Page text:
Saturday, April 12, 2014

Harvesting The Rain

One night I was at home watching shows and videos online. I came across a TLC show Extreme Cheapskates, which I hadn't watched because I lack cable but had heard about. I came upon a clip of a man who was very modest with his water use to the point of harvesting rain water and saving lightly used water for a second go around as brown water in the toilet tank. A few weeks later I spoke to a coworker about the same thing. Then a few days later on the way to work I heard a morning show on the radio talk about a woman a town over from me in Cape Coral, Florida who was harvesting rainwater, didn't have her home plugged in to the electrical grid, and only used basic plumbing from the city infrastructure for sewerage. 

I was much money would I save by being more frugal with my water usage? It was time to start experimenting. 

It's our dry season during the winter months here, so this may not have been the best time to try this, but I did. When it rained I set out a storage tub and some buckets and pails where rain falls without the aid of a gutter. The first time I did this getting the water in the house was a challenge. I've since figured out a better method. Submerge a plastic kitty liter container in the large storage tote and reseal it, empty in to multiple containers in your shower, repeat until you have an amount you're comfortable with in the house. We have two cats and as we go through kitty litter I'll be saving these and hope to only use the resealable containers eventually.

Place your buckets etc in the tub, then fill them using the resealable tubs as your transport. Less spills this way.

Next, turn off the water supply to the toilet's tank. 

When you flush the toilet the water in the tank drains in to the bowl and pushes what's in there down the drain. If the water is off the tank will not refill. This is where you put the water in after each flush.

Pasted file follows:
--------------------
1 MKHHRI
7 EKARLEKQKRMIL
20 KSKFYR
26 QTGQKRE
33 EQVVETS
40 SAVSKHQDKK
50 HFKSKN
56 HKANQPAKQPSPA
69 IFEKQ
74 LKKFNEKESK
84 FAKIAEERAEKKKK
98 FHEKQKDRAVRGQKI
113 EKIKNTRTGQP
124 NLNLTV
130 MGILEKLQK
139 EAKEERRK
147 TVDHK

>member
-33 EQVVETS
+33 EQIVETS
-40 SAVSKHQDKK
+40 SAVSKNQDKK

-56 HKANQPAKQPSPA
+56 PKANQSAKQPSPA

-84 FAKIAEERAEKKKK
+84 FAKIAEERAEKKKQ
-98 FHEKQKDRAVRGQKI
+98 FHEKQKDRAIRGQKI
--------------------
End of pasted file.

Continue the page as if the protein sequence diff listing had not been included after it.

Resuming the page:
The toilets in my house are newer models that use about 1.6 gallons per flush. You can see some brown writing on the back wall of the inside of the tank, this usually tells you how much water the toilet uses per flush. If you're curious lift the tank top off and check out how much water is used per flush. It's kind of amazing to think about. Say you flush 3 times per day per person, multiple by 7 days for a week, or 30 for your average month. It's a lot of water.

We've been doing this for three months now. Our method isn't fancy, but it works. We did this for three days over a weekend with water from a good rain - rain is hard to come by in Winter in SWFL - and we saved about a fifth of our average water bill. I also realize the weekends are when we're home the most. So by not flushing for #1 we are able to minimize our flushes. I've also started to use the 'family cloth' method for #1 only and only when I'm on a non complicated time of the month - ladies you know what I'm talking about. It saves on toilet paper and helps avoid clogs that would require calling a plumber. I have about 4 old face clothes I use for this. They get thrown in with the regular wash. 

Between the cost savings on toilet paper and water use we've cut down our need for toilet paper and lowered out utility bill on water by 1/4 to 1/5 by using rain water one weekend or more a month. I'm very excited to report back to you on the amount saved during the rainy season over the summer when rain is more abundant to harvest. 

Some people save shower water. This is a great idea, but if you have old pipes the shower water will help wash debris in the outflow toward the septic or sewer line. If you have older pipes I would say just let the shower water go down the drain. It may save you on clogs and plumber costs. 

Showers are also a place where you can save money. Take a Navy Shower. A navy shower is usually two minutes of running water. How to accomplish this? Get in, get wet, turn off the water, soap up, put your shampoo in etc, turn on, wash off, turn off, if you do conditioner or need to shave do it with the water off, turn it on to rinse off again and then be done. Sounds complicated? It's not. It's less of a spa experience, but it saves a lot on water. To simplify the showering business I'm also going to look out for more 2 in 1's for my hair when shopping in the future. 

Another use for rain water is in the yard. For example instead of weed whacking so much I use a grass and weed killer that is liquid based. I found it's cheaper to buy the concentrate and mix with water. Of course the amount I would need for the water would negate the water saved on my Navy showers, so instead I use the brown water from the roof run off. 

This is where I put the weed killer. It saves time and energy over weed whacking. If my 'flower bed' area looks funny it's because I'm redoing the yard to have more succulents and lower maintenance plants. I'll post more on that later. 

Thinking of how to save on bills by using a natural resource is pretty amazing. Of course there may be some compliance issues. If you're considering doing this verify that it's legal to harvest rain water where you live. Some states have made this illegal. Kind of crazy huh?  For us however, it's not illegal to harvest rain water in Florida at this time. So with our savings we can redirect the money saved to family fun, home improvements, and things we need. Being creative counts. Success!

<3 Ashley

No comments:

Post a Comment